JSON is very convenient as a storage format for references, because it is simple, human-readable and ubiquitously supported. However, it is not the most efficient in terms of storage size of parsing speed. For python, in particular, it comes with the added downside of repeated strings becoming separate python string instances, greatly inflating memory footprint at load time.

To overcome these problems, and in particular keep down the memory use for the end-user of kerchunked data, we can convert references to be stored in parquet, and use them with fsspec.implementations.reference.ReferenceFileSystem, an alternative new implementation designed to work only with parquet input.

The principle benefits of the parquet path are:

  • much more compact storage, typically 2x smaller than compressed JSON or 10x smaller than uncompressed

  • correspondingly faster instantiation of a filesystem, since much of that time is taken by loading in the bytes of the references

  • smaller in-memory size (e.g., a python int requires 28 bytes, but an int in an array needs 4 or 8.

  • optional lazy loading, by partitioning the references into files by key; only the variables you actually access need to have their references loaded

  • optional dictionary encoding of URLs in the case that there are may repeated URLs (many references per target file). In this format, each unique URL is only stored in memory once.

The only access point to the new parquet storage is kerchunk.df.refs_to_dataframe(), which transforms an existing kerchunk reference set (in memory as dicts or in a JSON file) to parquet. Careful reading of the docstring is recommended, to understand the options. More options may be added.


For now, kerchunk.combine.MultiZarrToZarr only operates on JSON/dict input. Therefore, refs_to_dataframe can only be used on the final output reference set. For a very large merge of many/large inputs, this may mean that the combine step requires a lot of memory, as will converting the output to parquet. However, the end-user should be able to access data via these references with much smaller memory requirements.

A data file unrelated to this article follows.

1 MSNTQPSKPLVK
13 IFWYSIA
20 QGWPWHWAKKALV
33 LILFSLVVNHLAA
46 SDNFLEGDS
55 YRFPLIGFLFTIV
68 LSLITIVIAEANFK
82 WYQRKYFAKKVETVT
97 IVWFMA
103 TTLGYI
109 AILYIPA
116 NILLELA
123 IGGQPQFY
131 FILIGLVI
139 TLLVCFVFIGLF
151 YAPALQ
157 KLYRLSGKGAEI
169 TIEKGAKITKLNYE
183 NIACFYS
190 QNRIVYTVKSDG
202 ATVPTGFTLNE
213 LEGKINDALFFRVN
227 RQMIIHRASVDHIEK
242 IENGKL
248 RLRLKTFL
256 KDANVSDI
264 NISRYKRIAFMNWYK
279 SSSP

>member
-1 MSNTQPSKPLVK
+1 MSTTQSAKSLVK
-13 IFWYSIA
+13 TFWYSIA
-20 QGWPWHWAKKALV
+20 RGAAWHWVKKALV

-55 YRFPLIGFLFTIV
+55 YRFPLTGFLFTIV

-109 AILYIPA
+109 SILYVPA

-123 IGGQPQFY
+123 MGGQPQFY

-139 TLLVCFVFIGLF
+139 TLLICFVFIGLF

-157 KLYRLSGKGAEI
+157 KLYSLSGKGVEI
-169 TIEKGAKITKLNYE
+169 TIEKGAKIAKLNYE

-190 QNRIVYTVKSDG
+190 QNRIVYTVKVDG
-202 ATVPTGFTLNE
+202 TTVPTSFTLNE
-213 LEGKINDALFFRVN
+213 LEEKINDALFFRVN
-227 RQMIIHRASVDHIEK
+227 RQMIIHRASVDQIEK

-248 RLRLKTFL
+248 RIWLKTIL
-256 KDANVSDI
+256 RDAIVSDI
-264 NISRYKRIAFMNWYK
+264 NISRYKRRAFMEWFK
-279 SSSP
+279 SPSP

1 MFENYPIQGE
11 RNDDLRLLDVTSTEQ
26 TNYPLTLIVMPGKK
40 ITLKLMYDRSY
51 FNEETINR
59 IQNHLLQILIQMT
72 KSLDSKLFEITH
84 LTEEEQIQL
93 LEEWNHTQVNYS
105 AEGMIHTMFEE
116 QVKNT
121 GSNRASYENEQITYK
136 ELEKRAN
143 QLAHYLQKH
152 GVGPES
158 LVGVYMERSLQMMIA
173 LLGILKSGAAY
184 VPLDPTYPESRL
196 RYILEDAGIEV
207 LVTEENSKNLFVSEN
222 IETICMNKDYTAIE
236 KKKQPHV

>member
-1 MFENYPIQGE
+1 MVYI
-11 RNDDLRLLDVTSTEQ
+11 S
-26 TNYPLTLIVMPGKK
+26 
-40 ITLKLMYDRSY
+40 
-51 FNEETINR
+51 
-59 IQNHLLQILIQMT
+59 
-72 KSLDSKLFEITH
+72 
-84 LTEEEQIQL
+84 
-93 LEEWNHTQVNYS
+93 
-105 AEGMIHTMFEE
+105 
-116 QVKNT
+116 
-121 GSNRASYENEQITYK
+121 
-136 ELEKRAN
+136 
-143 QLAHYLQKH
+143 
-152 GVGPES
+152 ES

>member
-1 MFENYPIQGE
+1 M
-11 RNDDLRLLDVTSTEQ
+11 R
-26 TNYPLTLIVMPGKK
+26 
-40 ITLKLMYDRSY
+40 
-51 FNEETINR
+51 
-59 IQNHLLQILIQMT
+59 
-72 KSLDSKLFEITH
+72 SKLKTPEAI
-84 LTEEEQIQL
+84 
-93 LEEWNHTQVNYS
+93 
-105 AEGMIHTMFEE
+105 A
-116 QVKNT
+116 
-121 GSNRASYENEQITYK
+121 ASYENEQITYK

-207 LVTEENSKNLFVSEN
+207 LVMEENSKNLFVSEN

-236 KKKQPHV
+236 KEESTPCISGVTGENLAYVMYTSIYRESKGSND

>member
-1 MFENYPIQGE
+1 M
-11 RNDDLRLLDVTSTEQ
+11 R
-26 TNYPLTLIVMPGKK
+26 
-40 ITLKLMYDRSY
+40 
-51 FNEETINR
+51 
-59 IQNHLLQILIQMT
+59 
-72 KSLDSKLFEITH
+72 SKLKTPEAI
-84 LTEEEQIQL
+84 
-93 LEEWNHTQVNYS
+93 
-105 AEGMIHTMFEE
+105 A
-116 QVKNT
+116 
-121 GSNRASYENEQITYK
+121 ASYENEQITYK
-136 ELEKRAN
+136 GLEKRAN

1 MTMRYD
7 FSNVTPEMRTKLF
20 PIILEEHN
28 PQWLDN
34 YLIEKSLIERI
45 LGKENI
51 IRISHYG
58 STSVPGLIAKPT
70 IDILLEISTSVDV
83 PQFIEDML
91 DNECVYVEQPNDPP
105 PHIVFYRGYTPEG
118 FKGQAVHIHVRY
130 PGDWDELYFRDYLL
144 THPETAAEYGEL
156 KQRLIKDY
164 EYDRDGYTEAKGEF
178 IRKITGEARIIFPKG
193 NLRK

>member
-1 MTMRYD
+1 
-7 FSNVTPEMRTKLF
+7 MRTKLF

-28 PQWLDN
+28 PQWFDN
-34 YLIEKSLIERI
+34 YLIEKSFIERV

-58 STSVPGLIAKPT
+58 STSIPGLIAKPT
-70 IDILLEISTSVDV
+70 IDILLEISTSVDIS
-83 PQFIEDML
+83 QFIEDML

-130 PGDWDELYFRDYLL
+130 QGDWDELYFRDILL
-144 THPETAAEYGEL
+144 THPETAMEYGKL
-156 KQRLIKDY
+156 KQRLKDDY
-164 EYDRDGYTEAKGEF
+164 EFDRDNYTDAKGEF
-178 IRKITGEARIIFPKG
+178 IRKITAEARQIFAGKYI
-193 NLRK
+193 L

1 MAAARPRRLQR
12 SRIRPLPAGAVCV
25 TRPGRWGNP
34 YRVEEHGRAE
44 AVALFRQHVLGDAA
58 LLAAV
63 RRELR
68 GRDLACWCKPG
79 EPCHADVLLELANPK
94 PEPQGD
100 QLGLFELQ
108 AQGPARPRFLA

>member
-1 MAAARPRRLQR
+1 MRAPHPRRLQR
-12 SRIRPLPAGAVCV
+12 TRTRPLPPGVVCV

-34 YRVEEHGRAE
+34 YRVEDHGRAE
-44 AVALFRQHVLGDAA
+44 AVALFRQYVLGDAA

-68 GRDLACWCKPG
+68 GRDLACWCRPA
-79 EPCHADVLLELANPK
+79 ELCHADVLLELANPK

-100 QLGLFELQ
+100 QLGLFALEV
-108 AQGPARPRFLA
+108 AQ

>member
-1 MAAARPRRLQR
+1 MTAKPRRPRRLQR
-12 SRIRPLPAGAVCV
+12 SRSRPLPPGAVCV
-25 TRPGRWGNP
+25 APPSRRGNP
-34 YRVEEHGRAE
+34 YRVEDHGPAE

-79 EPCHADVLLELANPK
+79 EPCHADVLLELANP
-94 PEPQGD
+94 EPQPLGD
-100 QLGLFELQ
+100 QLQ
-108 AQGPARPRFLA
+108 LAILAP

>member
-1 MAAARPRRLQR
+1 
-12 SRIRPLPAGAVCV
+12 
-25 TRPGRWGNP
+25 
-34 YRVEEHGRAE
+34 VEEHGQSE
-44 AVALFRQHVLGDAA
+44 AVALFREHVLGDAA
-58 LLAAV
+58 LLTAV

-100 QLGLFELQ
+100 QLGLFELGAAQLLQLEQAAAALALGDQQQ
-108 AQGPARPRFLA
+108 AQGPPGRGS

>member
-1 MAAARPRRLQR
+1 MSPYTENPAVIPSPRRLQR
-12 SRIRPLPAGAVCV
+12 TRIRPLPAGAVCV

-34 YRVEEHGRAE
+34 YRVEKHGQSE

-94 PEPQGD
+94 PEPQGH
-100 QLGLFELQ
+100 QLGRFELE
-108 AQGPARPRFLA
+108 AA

A concrete workflow may be something like the following. Note that kerchunk.combine.auto_dask() can execute the first three stages in one go and may be faster, if you have a Dask cluster available.

from kerchunk import hdf, combine, df
import fsspec.implementations.reference
from fsspec.implementations.reference import LazyReferenceMapper
from tempfile import TemporaryDirectory

import xarray as xr

files =

# Create LazyReferenceMapper to pass to MultiZarrToZarr
fs = fsspec.filesystem("file")

out = LazyReferenceMapper.create(1000, "combined.parq", fs)

# Create references from input files
single_ref_sets = [hdf.SingleHdf5ToZarr(_).translate() for _ in files]

out_dict = MultiZarrToZarr(


df.refs_to_dataframe(out_dict, "combined.parq")

fs = fsspec.implementations.reference.ReferenceFileSystem(
    "combined.parq", remote_protocol="s3", target_protocol="file", lazy=True)
ds = xr.open_dataset(
    fs.get_mapper(), engine="zarr",
    backend_kwargs={"consolidated": False}

At this point, xarray has loaded the metadata and coordinates only, so the main reference files corresponding to the data variables have not been touched. Even for a very large reference set, the memory use at this point should be <500MB.

As you access the variables of ds, they will be loaded on demand and cached. If using dask, workers will also only load those references they need.